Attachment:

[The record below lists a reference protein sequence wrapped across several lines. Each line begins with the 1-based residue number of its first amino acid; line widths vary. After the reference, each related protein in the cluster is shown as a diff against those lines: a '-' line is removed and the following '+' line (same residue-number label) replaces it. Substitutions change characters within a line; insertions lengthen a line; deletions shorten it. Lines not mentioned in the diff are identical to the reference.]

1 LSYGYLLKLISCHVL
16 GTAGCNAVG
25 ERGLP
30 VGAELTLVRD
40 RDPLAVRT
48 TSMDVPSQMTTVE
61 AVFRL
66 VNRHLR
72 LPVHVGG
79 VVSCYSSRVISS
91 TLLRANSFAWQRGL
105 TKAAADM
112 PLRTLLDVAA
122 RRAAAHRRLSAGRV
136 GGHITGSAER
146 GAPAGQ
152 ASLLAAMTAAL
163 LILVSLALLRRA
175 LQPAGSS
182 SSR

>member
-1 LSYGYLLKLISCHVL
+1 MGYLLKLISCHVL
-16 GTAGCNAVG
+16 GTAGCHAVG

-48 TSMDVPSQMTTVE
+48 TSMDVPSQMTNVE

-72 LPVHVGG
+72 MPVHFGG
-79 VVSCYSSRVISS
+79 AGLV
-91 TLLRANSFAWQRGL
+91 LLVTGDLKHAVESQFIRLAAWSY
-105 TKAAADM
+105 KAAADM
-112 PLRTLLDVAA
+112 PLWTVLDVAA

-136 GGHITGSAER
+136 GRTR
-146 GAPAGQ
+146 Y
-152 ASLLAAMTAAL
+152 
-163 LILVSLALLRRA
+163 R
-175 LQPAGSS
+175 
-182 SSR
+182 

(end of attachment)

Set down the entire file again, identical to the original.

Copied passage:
[The record below lists a reference protein sequence wrapped across several lines. Each line begins with the 1-based residue number of its first amino acid; line widths vary. After the reference, each related protein in the cluster is shown as a diff against those lines: a '-' line is removed and the following '+' line (same residue-number label) replaces it. Substitutions change characters within a line; insertions lengthen a line; deletions shorten it. Lines not mentioned in the diff are identical to the reference.]

1 LSYGYLLKLISCHVL
16 GTAGCNAVG
25 ERGLP
30 VGAELTLVRD
40 RDPLAVRT
48 TSMDVPSQMTTVE
61 AVFRL
66 VNRHLR
72 LPVHVGG
79 VVSCYSSRVISS
91 TLLRANSFAWQRGL
105 TKAAADM
112 PLRTLLDVAA
122 RRAAAHRRLSAGRV
136 GGHITGSAER
146 GAPAGQ
152 ASLLAAMTAAL
163 LILVSLALLRRA
175 LQPAGSS
182 SSR

>member
-1 LSYGYLLKLISCHVL
+1 MGYLLKLISCHVL
-16 GTAGCNAVG
+16 GTAGCHAVG

-48 TSMDVPSQMTTVE
+48 TSMDVPSQMTNVE

-72 LPVHVGG
+72 MPVHFGG
-79 VVSCYSSRVISS
+79 AGLV
-91 TLLRANSFAWQRGL
+91 LLVTGDLKHAVESQFIRLAAWSY
-105 TKAAADM
+105 KAAADM
-112 PLRTLLDVAA
+112 PLWTVLDVAA

-136 GGHITGSAER
+136 GRTR
-146 GAPAGQ
+146 Y
-152 ASLLAAMTAAL
+152 
-163 LILVSLALLRRA
+163 R
-175 LQPAGSS
+175 
-182 SSR
+182 